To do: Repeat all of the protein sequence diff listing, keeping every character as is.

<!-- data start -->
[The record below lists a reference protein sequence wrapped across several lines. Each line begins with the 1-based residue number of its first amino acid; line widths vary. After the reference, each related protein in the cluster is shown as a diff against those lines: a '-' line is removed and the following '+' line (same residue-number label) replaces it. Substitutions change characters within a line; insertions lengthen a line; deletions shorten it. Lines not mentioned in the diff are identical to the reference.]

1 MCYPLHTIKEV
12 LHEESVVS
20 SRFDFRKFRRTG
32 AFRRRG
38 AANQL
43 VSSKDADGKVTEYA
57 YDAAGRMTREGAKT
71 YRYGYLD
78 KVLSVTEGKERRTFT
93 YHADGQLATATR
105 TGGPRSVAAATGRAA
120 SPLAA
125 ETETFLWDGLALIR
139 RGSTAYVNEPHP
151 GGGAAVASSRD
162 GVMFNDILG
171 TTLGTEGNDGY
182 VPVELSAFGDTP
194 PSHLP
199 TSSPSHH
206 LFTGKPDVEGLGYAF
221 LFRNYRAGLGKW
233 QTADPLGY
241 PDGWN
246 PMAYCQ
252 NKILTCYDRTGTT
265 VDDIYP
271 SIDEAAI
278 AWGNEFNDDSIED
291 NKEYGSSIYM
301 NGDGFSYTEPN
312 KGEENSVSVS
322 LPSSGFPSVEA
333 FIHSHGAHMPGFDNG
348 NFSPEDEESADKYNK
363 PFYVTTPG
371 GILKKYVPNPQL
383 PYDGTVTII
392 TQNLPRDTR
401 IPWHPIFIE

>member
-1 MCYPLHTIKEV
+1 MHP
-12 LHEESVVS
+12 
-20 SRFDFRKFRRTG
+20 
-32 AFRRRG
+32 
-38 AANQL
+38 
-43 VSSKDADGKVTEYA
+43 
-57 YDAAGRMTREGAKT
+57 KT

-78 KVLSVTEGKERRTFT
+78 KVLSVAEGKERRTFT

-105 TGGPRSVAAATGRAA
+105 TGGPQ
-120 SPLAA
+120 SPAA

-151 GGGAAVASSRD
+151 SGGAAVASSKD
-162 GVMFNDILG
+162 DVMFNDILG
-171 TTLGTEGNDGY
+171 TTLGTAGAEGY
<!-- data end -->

[The record below lists a reference protein sequence wrapped across several lines. Each line begins with the 1-based residue number of its first amino acid; line widths vary. After the reference, each related protein in the cluster is shown as a diff against those lines: a '-' line is removed and the following '+' line (same residue-number label) replaces it. Substitutions change characters within a line; insertions lengthen a line; deletions shorten it. Lines not mentioned in the diff are identical to the reference.]

1 MCYPLHTIKEV
12 LHEESVVS
20 SRFDFRKFRRTG
32 AFRRRG
38 AANQL
43 VSSKDADGKVTEYA
57 YDAAGRMTREGAKT
71 YRYGYLD
78 KVLSVTEGKERRTFT
93 YHADGQLATATR
105 TGGPRSVAAATGRAA
120 SPLAA
125 ETETFLWDGLALIR
139 RGSTAYVNEPHP
151 GGGAAVASSRD
162 GVMFNDILG
171 TTLGTEGNDGY
182 VPVELSAFGDTP
194 PSHLP
199 TSSPSHH
206 LFTGKPDVEGLGYAF
221 LFRNYRAGLGKW
233 QTADPLGY
241 PDGWN
246 PMAYCQ
252 NKILTCYDRTGTT
265 VDDIYP
271 SIDEAAI
278 AWGNEFNDDSIED
291 NKEYGSSIYM
301 NGDGFSYTEPN
312 KGEENSVSVS
322 LPSSGFPSVEA
333 FIHSHGAHMPGFDNG
348 NFSPEDEESADKYNK
363 PFYVTTPG
371 GILKKYVPNPQL
383 PYDGTVTII
392 TQNLPRDTR
401 IPWHPIFIE

>member
-1 MCYPLHTIKEV
+1 MHP
-12 LHEESVVS
+12 
-20 SRFDFRKFRRTG
+20 
-32 AFRRRG
+32 
-38 AANQL
+38 
-43 VSSKDADGKVTEYA
+43 
-57 YDAAGRMTREGAKT
+57 KT

-78 KVLSVTEGKERRTFT
+78 KVLSVAEGKERRTFT

-105 TGGPRSVAAATGRAA
+105 TGGPQ
-120 SPLAA
+120 SPAA

-151 GGGAAVASSRD
+151 SGGAAVASSKD
-162 GVMFNDILG
+162 DVMFNDILG
-171 TTLGTEGNDGY
+171 TTLGTAGAEGY